Everything you did -- or didn't -- want to know about cancer

Book review: "The Emperor of All Maladies: A Biography of Cancer," by Siddhartha Mukherjee. Scribner, $30.

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Cancer, the poet Jason Shinder has written, forces its victims to press their faces "right up against the glass of their mortality." As their daily lives are consumed by the illness, adds Siddhartha Mukherjee, "what they see is not a world outside cancer, but a world taken over by it."

A terrifying, shape-shifting scourge, the disease is replete with contemporary images. The cancer cell is a non-conformist, an invader, a colonizer. It's "a parallel species, perhaps more adapted to survival than even we are."

Dr. Mukherjee, a physician and researcher at Columbia University and CU/NYU Presbyterian Hospital, provides an informative, elegant, comprehensive and lucid survey of the history, culture and politics of cancer. Using non-technical language, he manages to enter into its essence, understand its behavior, and "demystify its psyche."

It's hard to believe that so young a man -- the author completed his residency in medicine and graduate work in immunology in 2003 -- could write such a masterful book. But he has.

Dr. Mukherjee recounts with precision and passion, the surges, surprises and setbacks in the search for the causes and cures of cancer.

The premise that breast cancer should be attacked by "cleansing" surrounding tissue, even when no sign of the disease could be detected, to stave off relapses and metastasis in distant organs, he writes, resulted in "grotesque and disfiguring mastectomy, foisted indiscriminately on women with even small locally restricted tumors." And it didn't reduce the rate of mortality.

In "cure obsessed America," Dr. Mukherjee acknowledges, physicians resisted palliative care, the branch of medicine that delivers relief and comfort to patients. "Allergic to the smell of death," which they equated with failure -- their failure -- surgeons and oncologists argued that opiates masked symptoms and caused addiction, deterioration and suicide.

They pushed "hopeless" cases out of sight and mind. And so, anti-nausea drugs were first dispensed and hospices established in England, where Cecily Saunders, a former nurse who became a physician, helped patients die with dignity.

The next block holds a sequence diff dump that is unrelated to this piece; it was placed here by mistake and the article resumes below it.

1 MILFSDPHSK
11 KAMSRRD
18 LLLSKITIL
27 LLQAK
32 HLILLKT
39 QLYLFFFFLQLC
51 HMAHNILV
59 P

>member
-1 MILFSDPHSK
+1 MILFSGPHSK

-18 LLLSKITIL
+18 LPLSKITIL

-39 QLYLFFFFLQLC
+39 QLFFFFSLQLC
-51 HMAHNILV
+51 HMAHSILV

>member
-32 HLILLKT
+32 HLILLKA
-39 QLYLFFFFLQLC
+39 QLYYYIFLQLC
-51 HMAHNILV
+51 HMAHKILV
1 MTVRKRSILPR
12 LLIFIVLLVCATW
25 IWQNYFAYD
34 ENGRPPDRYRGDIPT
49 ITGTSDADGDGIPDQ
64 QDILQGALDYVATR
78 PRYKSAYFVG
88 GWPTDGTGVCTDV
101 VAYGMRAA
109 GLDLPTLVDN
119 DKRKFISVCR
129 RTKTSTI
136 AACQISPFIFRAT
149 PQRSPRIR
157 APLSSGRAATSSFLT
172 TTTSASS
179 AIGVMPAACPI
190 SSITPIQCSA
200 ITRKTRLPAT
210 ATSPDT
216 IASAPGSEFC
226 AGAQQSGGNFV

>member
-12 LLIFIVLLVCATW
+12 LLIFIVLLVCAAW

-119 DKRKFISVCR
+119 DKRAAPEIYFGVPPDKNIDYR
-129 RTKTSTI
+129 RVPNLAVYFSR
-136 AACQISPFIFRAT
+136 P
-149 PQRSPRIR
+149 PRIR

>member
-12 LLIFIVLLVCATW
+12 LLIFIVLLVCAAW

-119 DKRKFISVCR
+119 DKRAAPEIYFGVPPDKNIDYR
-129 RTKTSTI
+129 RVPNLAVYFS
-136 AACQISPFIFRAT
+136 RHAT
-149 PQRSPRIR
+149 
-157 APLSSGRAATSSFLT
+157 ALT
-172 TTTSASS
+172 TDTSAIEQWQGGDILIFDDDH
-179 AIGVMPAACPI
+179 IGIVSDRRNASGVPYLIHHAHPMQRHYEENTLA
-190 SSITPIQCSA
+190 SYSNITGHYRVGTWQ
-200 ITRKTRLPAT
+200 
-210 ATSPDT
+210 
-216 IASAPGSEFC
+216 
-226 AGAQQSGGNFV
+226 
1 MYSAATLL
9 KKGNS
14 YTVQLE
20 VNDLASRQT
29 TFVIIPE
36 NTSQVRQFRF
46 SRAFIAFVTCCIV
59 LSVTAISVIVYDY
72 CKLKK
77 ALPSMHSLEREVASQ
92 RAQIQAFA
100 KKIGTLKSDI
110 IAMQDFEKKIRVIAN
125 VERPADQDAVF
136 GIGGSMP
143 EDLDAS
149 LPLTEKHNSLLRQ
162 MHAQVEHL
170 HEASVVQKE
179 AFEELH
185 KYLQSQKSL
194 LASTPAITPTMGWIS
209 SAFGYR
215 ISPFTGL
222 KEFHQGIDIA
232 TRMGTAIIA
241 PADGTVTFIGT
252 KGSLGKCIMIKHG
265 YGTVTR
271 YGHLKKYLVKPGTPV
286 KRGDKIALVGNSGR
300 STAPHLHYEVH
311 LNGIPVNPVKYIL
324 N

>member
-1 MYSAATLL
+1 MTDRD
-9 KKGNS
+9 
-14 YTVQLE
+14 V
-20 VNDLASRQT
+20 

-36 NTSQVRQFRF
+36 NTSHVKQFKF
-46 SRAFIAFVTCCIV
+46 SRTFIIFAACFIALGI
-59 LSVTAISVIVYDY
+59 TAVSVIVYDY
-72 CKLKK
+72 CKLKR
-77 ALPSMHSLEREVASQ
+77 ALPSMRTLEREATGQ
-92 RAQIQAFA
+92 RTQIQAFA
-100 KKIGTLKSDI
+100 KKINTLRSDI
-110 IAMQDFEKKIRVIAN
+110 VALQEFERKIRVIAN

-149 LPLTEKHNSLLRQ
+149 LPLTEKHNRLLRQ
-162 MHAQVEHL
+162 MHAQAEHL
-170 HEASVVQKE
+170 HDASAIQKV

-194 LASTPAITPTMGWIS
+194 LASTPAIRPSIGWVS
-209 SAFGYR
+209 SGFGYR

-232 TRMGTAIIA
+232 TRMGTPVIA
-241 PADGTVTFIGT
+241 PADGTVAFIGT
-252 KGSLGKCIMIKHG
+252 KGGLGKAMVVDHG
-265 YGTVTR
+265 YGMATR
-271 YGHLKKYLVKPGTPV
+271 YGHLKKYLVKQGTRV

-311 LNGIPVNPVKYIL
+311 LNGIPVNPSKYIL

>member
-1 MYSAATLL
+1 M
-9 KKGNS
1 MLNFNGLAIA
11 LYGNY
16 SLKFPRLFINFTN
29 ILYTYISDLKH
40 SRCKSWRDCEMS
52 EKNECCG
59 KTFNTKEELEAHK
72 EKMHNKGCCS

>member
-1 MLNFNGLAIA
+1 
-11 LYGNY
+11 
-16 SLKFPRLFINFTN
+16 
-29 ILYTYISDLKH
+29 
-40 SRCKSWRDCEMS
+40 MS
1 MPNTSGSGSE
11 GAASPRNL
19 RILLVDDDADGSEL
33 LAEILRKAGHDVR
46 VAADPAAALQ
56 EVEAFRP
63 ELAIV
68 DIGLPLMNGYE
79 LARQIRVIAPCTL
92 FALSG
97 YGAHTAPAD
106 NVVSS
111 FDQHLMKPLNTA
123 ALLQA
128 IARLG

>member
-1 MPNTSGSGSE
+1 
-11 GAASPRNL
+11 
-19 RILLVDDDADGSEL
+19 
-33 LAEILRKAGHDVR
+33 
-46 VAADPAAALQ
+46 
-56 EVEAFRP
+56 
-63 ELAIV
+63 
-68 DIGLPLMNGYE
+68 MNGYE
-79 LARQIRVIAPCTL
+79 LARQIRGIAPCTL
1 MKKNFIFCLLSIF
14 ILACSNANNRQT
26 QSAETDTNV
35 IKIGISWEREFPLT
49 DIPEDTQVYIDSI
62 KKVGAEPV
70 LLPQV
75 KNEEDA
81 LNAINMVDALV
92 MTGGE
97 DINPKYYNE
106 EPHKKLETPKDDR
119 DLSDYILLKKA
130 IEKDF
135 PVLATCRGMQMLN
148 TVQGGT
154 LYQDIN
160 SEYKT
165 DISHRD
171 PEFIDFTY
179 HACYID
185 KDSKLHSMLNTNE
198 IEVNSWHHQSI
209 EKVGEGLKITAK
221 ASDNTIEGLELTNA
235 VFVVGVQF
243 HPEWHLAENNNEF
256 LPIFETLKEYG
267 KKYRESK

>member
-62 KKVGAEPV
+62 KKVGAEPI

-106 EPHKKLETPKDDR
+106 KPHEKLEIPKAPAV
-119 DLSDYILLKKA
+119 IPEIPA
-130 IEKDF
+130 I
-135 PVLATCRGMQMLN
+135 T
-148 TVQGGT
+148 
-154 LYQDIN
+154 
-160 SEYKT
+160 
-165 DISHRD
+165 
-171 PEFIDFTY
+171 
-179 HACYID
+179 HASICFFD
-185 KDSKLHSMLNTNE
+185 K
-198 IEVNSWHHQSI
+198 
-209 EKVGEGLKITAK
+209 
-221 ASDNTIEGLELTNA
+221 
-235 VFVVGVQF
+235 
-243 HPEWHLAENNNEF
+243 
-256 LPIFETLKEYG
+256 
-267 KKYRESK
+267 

Although the author says he prefers lab research to clinical practice, his book is suffused with his compassion for cancer patients.

It's there in his portrait of Carla Long, whose regimen of chemo and radiation, back to back, "one dark tide after another," robbed her of sleep, hair, appetite, and something more important, "her animus, her drive, her will."

The woman's struggle became "so deeply personalized, so interiorized," that she dropped everyone who needed to be needed, including the friend who had accompanied her to the hospital.

It's there as well in Dr. Mukherjee's account of the birth of his daughter, when, gowned and gloved, he was oncologist as well as daddy. As he cut the umbilical cord, he carefully harvested the blood, the richest known source of stem cells, useful for bone marrow transplants, a precious resource that is often flushed down a sink.

Happily, the author can credibly conclude his book on an optimistic note. Over the past 20 years, mortality for nearly every major form of cancer -- lung, breast, colon and prostate -- has declined. Scientists have demonstrated that the disease is caused, not by a virus, by the "activation" of a precursor to a cancer gene in our genome.

Cancer is still a scourge; more than 500,000 Americans perished from it in 2005. But, according to Nobel Laureate Harold Varmus, we can now see "our monster more clearly and describe his scales and fangs in new ways."

We can proclaim with more than a hope and a prayer that the monster is losing his power.


Glenn C. Altschuler is the Thomas and Dorothy Litwin Professor of American Studies at Cornell University.


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